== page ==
Retired country superstar Garth Brooks may be concentrating on being a soccer-dad these days, but that doesn't stop him from continuing to make career milestones. Officially named the best-selling solo artist of all time, Brooks will surely strengthen that status with a new venture that packages something old with something new.

The superstar entertainer releases 'The Ultimate Hits' on Tuesday, a three-disc collection of some of his biggest songs and their accompanying music videos, plus four new tunes. And if the first of the new material is any indication of how well this project will do, we can expect a typical Brooks blockbuster. The first single, 'More Than a Memory,' is the first country song in history to debut at No.1 on the charts, and hasn't dropped out of the Top Ten in more than two months.

We spoke with the living legend about coming back into the limelight with this new project, and in our candid conversation, Brooks sets the record straight about his retirement status and tells us how his proudest career moment is pretty in pink.

When you announced the new album, you were very vocal about your nerves coming back into the spotlight. Has the success of 'More Than a Memory' eased those fears?

It sure is a lot more fun than if no one would have accepted it. [laughs] I've gotta tell you, the thing I love about it the most is the relationship with country radio. Every artist grows up with country radio being your guide to what you love as a kid. Someday your dream is to hear Randy Travis, George Strait, Keith Whitley and yourself ... and just hear you inside these great artists. They give you that dream and then all of a sudden, they become the window for your music out to the people. So country radio is very important for that reason for me as an artist. Business wise, there's gonna be a time when my stuff isn't there anymore or isn't demanded anymore, and they're gonna move on. So being something to country radio means something to me. And having this reaction to the first song out in quite some time was more than impressive -- it was very heartwarming.
Given your vast catalog of hits, was the song selection difficult for 'The Ultimate Hits'?

The toughest thing about the song selection was the ballads. You don't want it to get too ballad-heavy. It's the same way in the live show. Songs like 'Somewhere Other Than the Night' or 'She's Every Woman' -- those were wonderful ballads for us and No. 1's for us. But they didn't make the song list for the reason that it's hard for them to compete, coming so late in the career, with things like 'The River,' 'The Dance' and 'If Tomorrow Never Comes.' Also, you must represent every record in your career. So you try to be as fair to 'Scarecrow,' even though it's five years old, as you are to something like 'No Fences,' which is 15 or 16 years old.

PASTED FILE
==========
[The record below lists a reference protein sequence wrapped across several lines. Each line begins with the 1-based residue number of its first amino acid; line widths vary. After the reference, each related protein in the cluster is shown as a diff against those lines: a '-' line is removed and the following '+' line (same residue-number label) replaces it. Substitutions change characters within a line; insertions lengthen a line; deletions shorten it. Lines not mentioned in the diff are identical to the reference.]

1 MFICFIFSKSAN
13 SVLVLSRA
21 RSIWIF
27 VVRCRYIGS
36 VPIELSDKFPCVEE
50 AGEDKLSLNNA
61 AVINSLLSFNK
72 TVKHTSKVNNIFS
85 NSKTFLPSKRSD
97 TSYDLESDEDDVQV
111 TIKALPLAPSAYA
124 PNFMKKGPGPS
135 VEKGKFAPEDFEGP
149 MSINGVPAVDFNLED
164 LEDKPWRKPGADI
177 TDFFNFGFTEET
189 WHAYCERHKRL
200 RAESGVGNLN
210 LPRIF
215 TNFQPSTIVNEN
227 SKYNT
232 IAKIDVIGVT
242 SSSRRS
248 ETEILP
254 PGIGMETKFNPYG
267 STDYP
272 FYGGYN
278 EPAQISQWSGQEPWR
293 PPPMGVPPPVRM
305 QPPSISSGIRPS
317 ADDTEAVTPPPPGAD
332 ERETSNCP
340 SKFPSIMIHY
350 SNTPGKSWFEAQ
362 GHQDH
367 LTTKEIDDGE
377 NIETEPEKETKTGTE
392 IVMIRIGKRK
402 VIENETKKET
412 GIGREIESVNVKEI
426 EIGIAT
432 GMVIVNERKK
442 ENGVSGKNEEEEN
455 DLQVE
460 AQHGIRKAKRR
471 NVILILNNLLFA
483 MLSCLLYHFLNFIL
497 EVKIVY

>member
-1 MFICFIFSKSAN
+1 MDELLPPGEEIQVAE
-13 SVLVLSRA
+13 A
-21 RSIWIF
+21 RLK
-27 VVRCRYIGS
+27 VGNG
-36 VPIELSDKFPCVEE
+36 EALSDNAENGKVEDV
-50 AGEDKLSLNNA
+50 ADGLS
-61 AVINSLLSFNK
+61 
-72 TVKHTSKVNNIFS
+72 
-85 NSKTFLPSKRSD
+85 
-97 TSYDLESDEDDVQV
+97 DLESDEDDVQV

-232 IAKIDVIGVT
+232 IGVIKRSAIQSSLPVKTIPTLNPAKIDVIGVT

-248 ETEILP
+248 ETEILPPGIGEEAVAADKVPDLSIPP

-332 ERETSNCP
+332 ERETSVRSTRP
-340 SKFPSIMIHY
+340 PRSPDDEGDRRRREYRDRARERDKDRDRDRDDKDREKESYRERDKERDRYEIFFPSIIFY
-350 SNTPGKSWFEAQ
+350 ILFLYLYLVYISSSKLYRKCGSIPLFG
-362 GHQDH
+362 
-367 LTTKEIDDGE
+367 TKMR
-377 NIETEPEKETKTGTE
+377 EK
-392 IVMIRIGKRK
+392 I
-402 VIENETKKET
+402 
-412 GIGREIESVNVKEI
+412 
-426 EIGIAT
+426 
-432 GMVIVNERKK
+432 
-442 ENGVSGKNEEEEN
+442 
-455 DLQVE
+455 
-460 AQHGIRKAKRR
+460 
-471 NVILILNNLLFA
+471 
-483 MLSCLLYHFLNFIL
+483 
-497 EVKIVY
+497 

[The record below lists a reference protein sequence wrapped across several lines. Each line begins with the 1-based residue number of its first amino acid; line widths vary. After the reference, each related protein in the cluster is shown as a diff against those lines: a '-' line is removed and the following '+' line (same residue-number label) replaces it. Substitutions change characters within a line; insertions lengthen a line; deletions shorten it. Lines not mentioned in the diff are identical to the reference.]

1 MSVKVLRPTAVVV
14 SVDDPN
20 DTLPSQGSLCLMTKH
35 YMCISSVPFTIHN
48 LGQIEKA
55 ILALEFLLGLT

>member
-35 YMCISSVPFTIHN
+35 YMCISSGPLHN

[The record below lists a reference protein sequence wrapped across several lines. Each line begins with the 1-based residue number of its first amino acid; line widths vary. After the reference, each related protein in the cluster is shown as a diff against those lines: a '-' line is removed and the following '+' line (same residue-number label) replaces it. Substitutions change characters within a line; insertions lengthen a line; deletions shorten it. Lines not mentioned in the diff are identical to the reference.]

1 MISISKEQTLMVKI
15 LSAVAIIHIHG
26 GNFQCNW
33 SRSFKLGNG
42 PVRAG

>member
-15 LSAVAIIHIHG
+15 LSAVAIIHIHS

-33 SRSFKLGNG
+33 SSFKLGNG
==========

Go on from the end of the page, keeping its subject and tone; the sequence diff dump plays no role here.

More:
How did you decide to use this alum to help the Susan G. Komen foundation in the fight against breast cancer?

The Komen project is the proudest moment of my career. Never have I been more proud of anything I've been associated with than this project here. This is so cool, and I feel so lucky to get to do this. At, you can get your pink version of 'The Ultimate Hits.' It'll be $15, and $10 from every sale is going to go to Susan G. Komen. We're hoping to raise millions of dollars for this foundation because it's not just a female disease, men die from breast cancer as well. It's a non-discriminatory killer and it needs to be stopped. These people at Susan G. Komen are not only fighting it, they're going to end it.

And your wife, Trisha Yearwood, was instrumental in facilitating this relationship.

The whole way the Susan G. Komen pink package came together was because of my wife. Trisha signed up for one of those three-day breast cancer walks. She and her friends trained over 600 miles for this thing. And for three days straight, they walked over 22 or 23 miles a day. And they go everwhere together -- thousands of men and women, walking for survivors, walking for people who didn't survive, walking for people who are fighting now. And I just wanted to be as cool as my wife and figure out how I could do my part in this fight against such a huge beast.

A lot of your fans are wishing they lived in Kansas City right now. You're doing nine sold-out arena shows there this month -- all of which sold out in a matter of minutes. How did you decide on Kansas City?

In the fall of 2006, we made a statement -- Wal Mart has been so good to us on this deal, so I wanted to give them a thank you concert. So we're gonna pull out the stage, the lighting and the rigs -- probably for the first time since '98 -- and go do a concert for Wal Mart. And at about the same time, a woman named Brenda Tennan from Kansas City called and they were about to open the Sprint Center. And she was sweet enough to say the one person she'd love to open the Sprint Center would be Garth Brooks. So my manager replied to that with the same response as always: "Garth's retired. We don't do arenas anymore, but thank you for your interest." Well those two started corresponding and started thinking, gosh, maybe there was a way that we could open the Sprint Center, do the Wal Mart party and do it all in one shot. So it came to pass. But they put the tickets on sale and were hoping to fill that big room that they have there at the Sprint Center, and we got a little luckier than that. [laughs]

What aspect of your live stage show are you most excited about?